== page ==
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Official thinks program a good idea
By Samantha Craggs
Tuesday, April 10, 2007
A one-year transitional program at Sir James Whitney School for deaf students preparing for university is an interesting idea, says the local area services co-ordinator for the Canadian Hearing Society.
A new study by former Loyalist College president Douglas Auld proposes a residential program designed to tear down barriers and decrease the drop-out rate of deaf students in post-secondary education. Such a program, if it came to fruition, should focus programming on literacy, said Anna Strati-Morrison.
“Currently in this region, there are no literacy programs funded for the deaf community,” she said.
Auld’s report, ‘Creating a New Post Secondary Institution to Improve the Learning Experience for the Deaf, Deafened and Hard of Hearing Students in Ontario: A Feasibility Study’ was recently submitted to the Ministry of Training, Colleges and Universities. Deaf and hard-of-hearing students still lag behind their hearing counterparts when it comes to university success, as do their unemployment rates, because the system does not meet their needs, Auld said.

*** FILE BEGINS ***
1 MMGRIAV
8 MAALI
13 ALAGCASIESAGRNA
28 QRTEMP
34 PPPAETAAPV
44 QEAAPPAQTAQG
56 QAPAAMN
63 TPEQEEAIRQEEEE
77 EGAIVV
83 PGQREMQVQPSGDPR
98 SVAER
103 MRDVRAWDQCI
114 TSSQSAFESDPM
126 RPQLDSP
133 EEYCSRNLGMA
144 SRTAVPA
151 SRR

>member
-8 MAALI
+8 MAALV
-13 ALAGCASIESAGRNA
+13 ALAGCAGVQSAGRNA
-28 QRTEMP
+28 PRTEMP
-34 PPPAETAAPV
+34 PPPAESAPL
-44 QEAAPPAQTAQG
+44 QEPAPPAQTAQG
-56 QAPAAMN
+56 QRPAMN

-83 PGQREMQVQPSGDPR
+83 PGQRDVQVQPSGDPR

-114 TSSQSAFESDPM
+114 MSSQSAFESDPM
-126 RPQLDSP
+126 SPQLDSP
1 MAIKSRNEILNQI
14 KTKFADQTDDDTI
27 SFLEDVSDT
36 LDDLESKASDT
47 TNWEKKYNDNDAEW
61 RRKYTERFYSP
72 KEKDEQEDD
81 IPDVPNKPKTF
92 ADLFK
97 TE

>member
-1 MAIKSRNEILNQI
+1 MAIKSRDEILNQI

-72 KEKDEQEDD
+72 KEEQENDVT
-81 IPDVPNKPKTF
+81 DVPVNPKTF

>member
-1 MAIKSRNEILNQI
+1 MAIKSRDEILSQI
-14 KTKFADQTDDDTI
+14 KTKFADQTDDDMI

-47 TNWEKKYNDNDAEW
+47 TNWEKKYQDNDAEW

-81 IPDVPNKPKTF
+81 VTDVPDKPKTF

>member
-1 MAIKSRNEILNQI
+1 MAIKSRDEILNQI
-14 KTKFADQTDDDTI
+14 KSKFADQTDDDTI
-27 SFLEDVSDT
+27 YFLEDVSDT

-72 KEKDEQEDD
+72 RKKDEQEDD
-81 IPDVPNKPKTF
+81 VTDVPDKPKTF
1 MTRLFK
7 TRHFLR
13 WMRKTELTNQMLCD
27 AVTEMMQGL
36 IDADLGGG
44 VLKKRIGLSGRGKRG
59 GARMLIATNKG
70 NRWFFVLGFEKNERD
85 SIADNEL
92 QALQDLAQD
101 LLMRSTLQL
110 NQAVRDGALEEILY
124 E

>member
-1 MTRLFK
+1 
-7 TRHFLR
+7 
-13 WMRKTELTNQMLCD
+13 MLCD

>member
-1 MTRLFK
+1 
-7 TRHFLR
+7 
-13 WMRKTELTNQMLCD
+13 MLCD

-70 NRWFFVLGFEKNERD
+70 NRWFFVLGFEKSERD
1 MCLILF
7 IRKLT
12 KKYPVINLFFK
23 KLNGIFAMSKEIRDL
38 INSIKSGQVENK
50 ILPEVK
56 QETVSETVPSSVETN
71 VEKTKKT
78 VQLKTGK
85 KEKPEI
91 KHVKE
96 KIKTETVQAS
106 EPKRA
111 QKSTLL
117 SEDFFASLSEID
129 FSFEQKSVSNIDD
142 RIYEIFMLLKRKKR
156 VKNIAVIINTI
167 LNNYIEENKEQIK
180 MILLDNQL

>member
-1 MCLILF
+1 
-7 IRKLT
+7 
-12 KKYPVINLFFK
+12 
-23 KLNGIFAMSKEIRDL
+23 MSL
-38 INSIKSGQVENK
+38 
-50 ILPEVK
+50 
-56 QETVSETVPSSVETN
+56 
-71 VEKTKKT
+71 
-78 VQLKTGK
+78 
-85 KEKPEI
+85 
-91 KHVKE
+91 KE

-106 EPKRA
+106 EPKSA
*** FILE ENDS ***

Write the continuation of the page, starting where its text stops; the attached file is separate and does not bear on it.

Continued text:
One of the largest barriers is the lack of American Sign Language/English interpreters in the education system, said Strati-Morrison. She would like to see colleges and universities standardize interpreter qualifications for students.
“The Canadian Hearing Society has a screening process for interpreters which include education, skills testing and an interview,” she said. “Something similar should be established by the Ministry of Colleges and Universities.”
The lack of qualified interpreters keeps deaf students unemployed and underemployed, she said.
“Our community needs to be open to education about the unique needs of the deaf, deafened and hard-of-hearing people,” she said. “There are still many myths out there about the deaf community, for example that we are incompetent and unable to communicate.”
Auld’s report concluded that even if deaf university and college students attending U.S. schools were to return, Ontario could not afford a deaf-only university. Instead, said the University of Guelph professor, the province should establish a two-semester program
“Current and past approaches have not worked as well as they should and there is now a moral obligation on the part of Ontario to take bold action to assist these students,” the report reads.